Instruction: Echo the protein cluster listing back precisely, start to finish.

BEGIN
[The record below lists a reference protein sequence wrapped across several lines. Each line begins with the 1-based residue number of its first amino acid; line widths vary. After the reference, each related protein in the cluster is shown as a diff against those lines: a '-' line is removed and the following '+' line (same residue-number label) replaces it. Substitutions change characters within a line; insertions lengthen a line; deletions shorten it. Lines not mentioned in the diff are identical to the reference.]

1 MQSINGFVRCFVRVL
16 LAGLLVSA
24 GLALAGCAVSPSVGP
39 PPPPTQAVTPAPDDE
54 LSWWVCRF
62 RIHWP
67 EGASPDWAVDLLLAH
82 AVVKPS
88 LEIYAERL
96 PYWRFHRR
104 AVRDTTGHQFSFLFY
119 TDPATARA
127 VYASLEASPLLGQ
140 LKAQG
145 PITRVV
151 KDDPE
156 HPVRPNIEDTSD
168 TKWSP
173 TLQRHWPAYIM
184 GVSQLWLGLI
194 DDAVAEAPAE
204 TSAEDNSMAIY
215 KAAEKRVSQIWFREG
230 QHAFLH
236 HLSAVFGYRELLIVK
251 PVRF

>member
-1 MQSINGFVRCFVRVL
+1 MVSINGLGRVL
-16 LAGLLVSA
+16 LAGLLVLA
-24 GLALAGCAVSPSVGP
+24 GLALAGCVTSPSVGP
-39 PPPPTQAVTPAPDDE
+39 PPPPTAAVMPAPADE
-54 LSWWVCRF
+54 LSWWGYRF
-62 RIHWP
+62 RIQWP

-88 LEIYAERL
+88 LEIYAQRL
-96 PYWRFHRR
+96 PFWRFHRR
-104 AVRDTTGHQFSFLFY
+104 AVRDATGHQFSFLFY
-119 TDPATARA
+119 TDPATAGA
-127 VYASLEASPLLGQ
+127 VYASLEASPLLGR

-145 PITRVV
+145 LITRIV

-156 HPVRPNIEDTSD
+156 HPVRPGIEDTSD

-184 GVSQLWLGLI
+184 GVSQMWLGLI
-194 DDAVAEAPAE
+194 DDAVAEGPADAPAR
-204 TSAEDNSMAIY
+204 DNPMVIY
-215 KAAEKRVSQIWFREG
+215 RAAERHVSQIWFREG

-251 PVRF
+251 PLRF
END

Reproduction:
[The record below lists a reference protein sequence wrapped across several lines. Each line begins with the 1-based residue number of its first amino acid; line widths vary. After the reference, each related protein in the cluster is shown as a diff against those lines: a '-' line is removed and the following '+' line (same residue-number label) replaces it. Substitutions change characters within a line; insertions lengthen a line; deletions shorten it. Lines not mentioned in the diff are identical to the reference.]

1 MQSINGFVRCFVRVL
16 LAGLLVSA
24 GLALAGCAVSPSVGP
39 PPPPTQAVTPAPDDE
54 LSWWVCRF
62 RIHWP
67 EGASPDWAVDLLLAH
82 AVVKPS
88 LEIYAERL
96 PYWRFHRR
104 AVRDTTGHQFSFLFY
119 TDPATARA
127 VYASLEASPLLGQ
140 LKAQG
145 PITRVV
151 KDDPE
156 HPVRPNIEDTSD
168 TKWSP
173 TLQRHWPAYIM
184 GVSQLWLGLI
194 DDAVAEAPAE
204 TSAEDNSMAIY
215 KAAEKRVSQIWFREG
230 QHAFLH
236 HLSAVFGYRELLIVK
251 PVRF

>member
-1 MQSINGFVRCFVRVL
+1 MVSINGLGRVL
-16 LAGLLVSA
+16 LAGLLVLA
-24 GLALAGCAVSPSVGP
+24 GLALAGCVTSPSVGP
-39 PPPPTQAVTPAPDDE
+39 PPPPTAAVMPAPADE
-54 LSWWVCRF
+54 LSWWGYRF
-62 RIHWP
+62 RIQWP

-88 LEIYAERL
+88 LEIYAQRL
-96 PYWRFHRR
+96 PFWRFHRR
-104 AVRDTTGHQFSFLFY
+104 AVRDATGHQFSFLFY
-119 TDPATARA
+119 TDPATAGA
-127 VYASLEASPLLGQ
+127 VYASLEASPLLGR

-145 PITRVV
+145 LITRIV

-156 HPVRPNIEDTSD
+156 HPVRPGIEDTSD

-184 GVSQLWLGLI
+184 GVSQMWLGLI
-194 DDAVAEAPAE
+194 DDAVAEGPADAPAR
-204 TSAEDNSMAIY
+204 DNPMVIY
-215 KAAEKRVSQIWFREG
+215 RAAERHVSQIWFREG

-251 PVRF
+251 PLRF